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Chin Med J (Engl). 2010 Nov;123(21):3100-5.

Clinical efficacy and safety of recruitment maneuver in patients with acute respiratory distress syndrome using low tidal volume ventilation: a multicenter randomized controlled clinical trial.

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Intensive Care Unit, Fuxing Hospital, Capital Medical University, Beijing 100038, China.



The recruitment maneuver (RM) has been shown to improve oxygenation in some patients with acute respiratory distress syndrome. But there is a lack of standardization and lack of clinical studies to prove the improvement on clinical outcome. We conducted this study to evaluate the clinical efficacy and safety of the RM in patients with acute respiratory distress syndrome (ARDS) using low tidal volume ventilation.


We randomly assigned 110 patients with ARDS from 14 Chinese intensive care units (ICUs) at the tertiary teaching hospitals. Patients with PaO2 ≤ 200 mmHg at FiO2 1.0 and PEEP ≥ 10 cmH2O were included in the study. Patients were randomized into two groups: control group and RM group. The tidal volume was set to 6 - 8 ml per kilogram of predicted body weight (PBW) in both groups. RM was performed by continuous positive airway pressure (CPAP) of 40 cmH2O maintained for 40 seconds. RMs was conducted every eight hours for the first five days, or stopped within five days if the patient reached the weaning standard.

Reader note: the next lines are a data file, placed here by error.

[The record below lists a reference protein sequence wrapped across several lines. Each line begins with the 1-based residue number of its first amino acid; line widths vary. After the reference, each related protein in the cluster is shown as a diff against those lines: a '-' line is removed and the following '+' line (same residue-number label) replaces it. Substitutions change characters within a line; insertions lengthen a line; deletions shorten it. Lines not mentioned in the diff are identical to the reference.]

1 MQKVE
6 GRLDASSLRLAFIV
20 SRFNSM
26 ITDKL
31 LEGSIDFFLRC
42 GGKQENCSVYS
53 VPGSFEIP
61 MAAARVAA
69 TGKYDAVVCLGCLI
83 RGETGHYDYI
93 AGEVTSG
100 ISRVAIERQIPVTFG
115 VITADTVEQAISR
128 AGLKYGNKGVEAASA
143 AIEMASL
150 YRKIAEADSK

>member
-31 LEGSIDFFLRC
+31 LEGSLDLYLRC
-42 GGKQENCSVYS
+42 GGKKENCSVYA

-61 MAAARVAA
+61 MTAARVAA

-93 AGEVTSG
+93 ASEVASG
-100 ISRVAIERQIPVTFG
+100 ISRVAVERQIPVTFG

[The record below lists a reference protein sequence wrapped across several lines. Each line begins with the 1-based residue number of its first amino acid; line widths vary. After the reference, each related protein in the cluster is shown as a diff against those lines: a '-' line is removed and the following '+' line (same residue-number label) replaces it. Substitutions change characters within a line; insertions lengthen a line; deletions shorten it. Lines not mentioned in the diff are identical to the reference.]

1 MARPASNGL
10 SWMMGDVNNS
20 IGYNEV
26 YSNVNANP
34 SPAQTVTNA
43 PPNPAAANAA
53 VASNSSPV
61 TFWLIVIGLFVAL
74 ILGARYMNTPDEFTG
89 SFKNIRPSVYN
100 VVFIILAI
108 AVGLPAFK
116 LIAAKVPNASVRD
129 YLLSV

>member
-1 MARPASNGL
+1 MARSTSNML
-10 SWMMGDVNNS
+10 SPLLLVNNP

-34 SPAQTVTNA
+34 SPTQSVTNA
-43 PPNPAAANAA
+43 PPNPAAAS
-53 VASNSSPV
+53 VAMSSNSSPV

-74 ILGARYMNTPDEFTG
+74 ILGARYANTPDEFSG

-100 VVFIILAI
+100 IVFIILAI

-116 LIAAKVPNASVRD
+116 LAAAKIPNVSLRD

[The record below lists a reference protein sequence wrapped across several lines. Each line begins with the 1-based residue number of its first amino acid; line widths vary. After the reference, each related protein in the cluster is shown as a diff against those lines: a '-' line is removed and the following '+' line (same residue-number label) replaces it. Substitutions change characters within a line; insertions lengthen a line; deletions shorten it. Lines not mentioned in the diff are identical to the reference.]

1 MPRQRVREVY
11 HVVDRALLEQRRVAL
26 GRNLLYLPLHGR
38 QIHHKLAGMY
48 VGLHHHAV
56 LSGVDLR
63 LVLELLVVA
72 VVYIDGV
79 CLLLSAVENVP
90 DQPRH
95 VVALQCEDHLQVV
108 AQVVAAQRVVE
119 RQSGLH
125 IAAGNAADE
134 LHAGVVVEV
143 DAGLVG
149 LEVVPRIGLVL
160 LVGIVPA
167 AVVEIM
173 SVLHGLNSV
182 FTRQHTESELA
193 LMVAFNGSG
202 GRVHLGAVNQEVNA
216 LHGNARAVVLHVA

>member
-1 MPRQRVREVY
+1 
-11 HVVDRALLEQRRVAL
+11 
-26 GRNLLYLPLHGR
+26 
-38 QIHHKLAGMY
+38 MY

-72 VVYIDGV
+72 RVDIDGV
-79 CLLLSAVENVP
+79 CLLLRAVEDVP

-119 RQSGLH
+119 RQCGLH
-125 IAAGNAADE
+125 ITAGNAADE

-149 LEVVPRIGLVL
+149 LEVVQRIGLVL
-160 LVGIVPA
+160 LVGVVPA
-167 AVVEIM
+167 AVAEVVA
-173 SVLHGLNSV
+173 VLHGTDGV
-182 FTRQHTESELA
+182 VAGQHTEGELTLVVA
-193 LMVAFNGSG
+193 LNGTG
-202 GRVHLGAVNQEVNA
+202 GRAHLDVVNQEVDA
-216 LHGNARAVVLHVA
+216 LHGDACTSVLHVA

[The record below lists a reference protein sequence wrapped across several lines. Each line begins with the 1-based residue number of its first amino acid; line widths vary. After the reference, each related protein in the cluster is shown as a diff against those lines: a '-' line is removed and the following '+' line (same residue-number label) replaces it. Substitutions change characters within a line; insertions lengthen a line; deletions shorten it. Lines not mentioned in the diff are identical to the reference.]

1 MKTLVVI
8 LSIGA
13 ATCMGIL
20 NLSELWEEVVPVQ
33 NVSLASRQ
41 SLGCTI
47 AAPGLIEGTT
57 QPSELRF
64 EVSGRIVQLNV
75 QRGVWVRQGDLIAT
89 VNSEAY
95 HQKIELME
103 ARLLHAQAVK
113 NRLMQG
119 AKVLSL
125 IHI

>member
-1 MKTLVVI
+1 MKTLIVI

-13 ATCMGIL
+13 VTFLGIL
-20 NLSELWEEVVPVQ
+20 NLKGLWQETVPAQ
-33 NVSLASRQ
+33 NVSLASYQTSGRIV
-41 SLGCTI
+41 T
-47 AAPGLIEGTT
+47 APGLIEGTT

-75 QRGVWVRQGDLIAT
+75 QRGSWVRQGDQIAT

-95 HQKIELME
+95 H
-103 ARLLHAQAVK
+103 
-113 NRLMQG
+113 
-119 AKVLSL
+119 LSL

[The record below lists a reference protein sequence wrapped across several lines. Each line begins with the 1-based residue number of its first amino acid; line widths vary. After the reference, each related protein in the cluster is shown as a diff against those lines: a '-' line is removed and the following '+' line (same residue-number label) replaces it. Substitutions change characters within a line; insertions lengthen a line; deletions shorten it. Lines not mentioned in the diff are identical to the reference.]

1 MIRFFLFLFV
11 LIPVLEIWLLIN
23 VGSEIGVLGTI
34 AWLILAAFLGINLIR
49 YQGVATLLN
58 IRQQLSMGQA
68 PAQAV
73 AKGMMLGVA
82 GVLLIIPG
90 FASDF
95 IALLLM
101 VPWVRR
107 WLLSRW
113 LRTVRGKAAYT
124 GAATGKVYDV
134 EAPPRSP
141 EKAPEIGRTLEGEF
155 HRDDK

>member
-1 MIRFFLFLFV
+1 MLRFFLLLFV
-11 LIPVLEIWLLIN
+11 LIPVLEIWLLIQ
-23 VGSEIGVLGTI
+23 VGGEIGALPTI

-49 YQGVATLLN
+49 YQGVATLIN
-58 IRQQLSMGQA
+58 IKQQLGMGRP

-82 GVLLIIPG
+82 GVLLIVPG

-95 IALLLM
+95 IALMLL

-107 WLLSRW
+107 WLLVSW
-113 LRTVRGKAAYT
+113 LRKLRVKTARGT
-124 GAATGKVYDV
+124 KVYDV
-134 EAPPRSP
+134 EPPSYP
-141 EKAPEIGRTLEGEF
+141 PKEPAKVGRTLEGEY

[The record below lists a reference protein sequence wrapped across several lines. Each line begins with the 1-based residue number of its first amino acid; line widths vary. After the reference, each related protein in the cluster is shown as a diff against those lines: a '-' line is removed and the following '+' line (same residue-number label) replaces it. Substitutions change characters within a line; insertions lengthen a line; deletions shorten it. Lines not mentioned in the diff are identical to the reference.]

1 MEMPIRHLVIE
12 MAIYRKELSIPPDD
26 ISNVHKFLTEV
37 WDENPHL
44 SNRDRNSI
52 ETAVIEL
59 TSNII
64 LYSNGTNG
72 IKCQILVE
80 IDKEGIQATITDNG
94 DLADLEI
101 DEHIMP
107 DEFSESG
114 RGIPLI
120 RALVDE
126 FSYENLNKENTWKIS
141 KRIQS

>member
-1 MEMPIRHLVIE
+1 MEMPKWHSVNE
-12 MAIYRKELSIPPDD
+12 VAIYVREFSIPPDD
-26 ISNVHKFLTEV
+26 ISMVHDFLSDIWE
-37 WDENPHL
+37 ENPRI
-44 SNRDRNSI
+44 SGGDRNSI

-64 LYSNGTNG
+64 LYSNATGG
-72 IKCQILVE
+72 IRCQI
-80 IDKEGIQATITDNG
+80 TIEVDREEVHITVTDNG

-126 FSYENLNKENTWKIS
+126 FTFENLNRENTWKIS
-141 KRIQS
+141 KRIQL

One hundred and ten patients had completed the requirements for the primary study goals, 55 from the RM group and 55 control patients. Baseline characteristics remained similar in the two groups. In the RM group the PaO2/FiO2 was significantly increased compared to baseline at 120 minutes after RM on day one and day two (P = 0.007 and P = 0.001). There were no significant differences between the RM and control group in hospital mortality (41.8% vs. 56.4%, P = 0.13), 28-day mortality (29.1% vs. 43.6%, P = 0.11) and ventilator-free days at day 28 (10.8 ± 10.1 vs. 7.4 ± 10.0, P = 0.08). ICU mortality (32.7% vs. 52.7%, P = 0.03), the rate of survival with unassisted breathing for at least 48 consecutive hours at day 28 (58.2% vs. 36.2%, P = 0.02), and nonpulmonary organ failure-free days at day 28 (17.4 ± 11.1 vs. 13.0 ± 12.0, P = 0.03) favored the RM group. There was no significant difference in mean blood pressure and heart rate before RM and at 30, 60, 120 minutes after RM. There was no incidence of barotraumas.


RM was safe and useful for improving oxygenation in patients with ARDS who were ventilated with a low tidal volume, with a beneficial impact on their clinical outcome.

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